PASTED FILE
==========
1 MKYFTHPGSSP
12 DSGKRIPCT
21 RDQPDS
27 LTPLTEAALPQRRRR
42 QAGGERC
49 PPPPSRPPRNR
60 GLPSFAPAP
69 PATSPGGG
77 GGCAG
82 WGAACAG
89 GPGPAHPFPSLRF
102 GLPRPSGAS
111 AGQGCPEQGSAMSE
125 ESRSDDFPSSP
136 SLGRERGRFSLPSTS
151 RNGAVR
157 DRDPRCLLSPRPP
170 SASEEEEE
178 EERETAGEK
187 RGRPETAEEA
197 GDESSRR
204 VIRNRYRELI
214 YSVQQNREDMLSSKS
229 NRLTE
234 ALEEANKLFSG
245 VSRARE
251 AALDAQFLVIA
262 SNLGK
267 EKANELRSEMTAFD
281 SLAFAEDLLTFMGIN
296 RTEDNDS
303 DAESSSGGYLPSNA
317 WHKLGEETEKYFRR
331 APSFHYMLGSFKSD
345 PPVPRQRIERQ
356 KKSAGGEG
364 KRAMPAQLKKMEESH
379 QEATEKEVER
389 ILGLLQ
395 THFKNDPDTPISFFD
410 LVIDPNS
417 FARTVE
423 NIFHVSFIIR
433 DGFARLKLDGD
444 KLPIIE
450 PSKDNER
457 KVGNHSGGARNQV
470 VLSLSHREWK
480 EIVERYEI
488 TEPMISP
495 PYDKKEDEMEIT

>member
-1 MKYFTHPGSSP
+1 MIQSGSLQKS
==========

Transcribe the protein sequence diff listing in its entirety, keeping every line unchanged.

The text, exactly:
1 MKYFTHPGSSP
12 DSGKRIPCT
21 RDQPDS
27 LTPLTEAALPQRRRR
42 QAGGERC
49 PPPPSRPPRNR
60 GLPSFAPAP
69 PATSPGGG
77 GGCAG
82 WGAACAG
89 GPGPAHPFPSLRF
102 GLPRPSGAS
111 AGQGCPEQGSAMSE
125 ESRSDDFPSSP
136 SLGRERGRFSLPSTS
151 RNGAVR
157 DRDPRCLLSPRPP
170 SASEEEEE
178 EERETAGEK
187 RGRPETAEEA
197 GDESSRR
204 VIRNRYRELI
214 YSVQQNREDMLSSKS
229 NRLTE
234 ALEEANKLFSG
245 VSRARE
251 AALDAQFLVIA
262 SNLGK
267 EKANELRSEMTAFD
281 SLAFAEDLLTFMGIN
296 RTEDNDS
303 DAESSSGGYLPSNA
317 WHKLGEETEKYFRR
331 APSFHYMLGSFKSD
345 PPVPRQRIERQ
356 KKSAGGEG
364 KRAMPAQLKKMEESH
379 QEATEKEVER
389 ILGLLQ
395 THFKNDPDTPISFFD
410 LVIDPNS
417 FARTVE
423 NIFHVSFIIR
433 DGFARLKLDGD
444 KLPIIE
450 PSKDNER
457 KVGNHSGGARNQV
470 VLSLSHREWK
480 EIVERYEI
488 TEPMISP
495 PYDKKEDEMEIT

>member
-1 MKYFTHPGSSP
+1 MIQSGSLQKS